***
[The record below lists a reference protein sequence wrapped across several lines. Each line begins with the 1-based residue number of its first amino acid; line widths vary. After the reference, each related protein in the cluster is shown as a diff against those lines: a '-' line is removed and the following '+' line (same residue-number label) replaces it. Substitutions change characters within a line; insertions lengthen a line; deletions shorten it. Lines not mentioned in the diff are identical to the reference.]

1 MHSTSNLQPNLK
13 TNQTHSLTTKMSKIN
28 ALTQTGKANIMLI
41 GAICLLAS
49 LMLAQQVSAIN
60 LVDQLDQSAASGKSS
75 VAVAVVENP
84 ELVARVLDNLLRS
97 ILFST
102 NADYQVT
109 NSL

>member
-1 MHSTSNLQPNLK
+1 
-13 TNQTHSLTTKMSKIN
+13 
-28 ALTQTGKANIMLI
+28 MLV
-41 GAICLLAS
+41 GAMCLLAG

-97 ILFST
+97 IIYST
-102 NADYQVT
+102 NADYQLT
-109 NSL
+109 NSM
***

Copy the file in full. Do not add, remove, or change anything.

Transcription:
[The record below lists a reference protein sequence wrapped across several lines. Each line begins with the 1-based residue number of its first amino acid; line widths vary. After the reference, each related protein in the cluster is shown as a diff against those lines: a '-' line is removed and the following '+' line (same residue-number label) replaces it. Substitutions change characters within a line; insertions lengthen a line; deletions shorten it. Lines not mentioned in the diff are identical to the reference.]

1 MHSTSNLQPNLK
13 TNQTHSLTTKMSKIN
28 ALTQTGKANIMLI
41 GAICLLAS
49 LMLAQQVSAIN
60 LVDQLDQSAASGKSS
75 VAVAVVENP
84 ELVARVLDNLLRS
97 ILFST
102 NADYQVT
109 NSL

>member
-1 MHSTSNLQPNLK
+1 
-13 TNQTHSLTTKMSKIN
+13 
-28 ALTQTGKANIMLI
+28 MLV
-41 GAICLLAS
+41 GAMCLLAG

-97 ILFST
+97 IIYST
-102 NADYQVT
+102 NADYQLT
-109 NSL
+109 NSM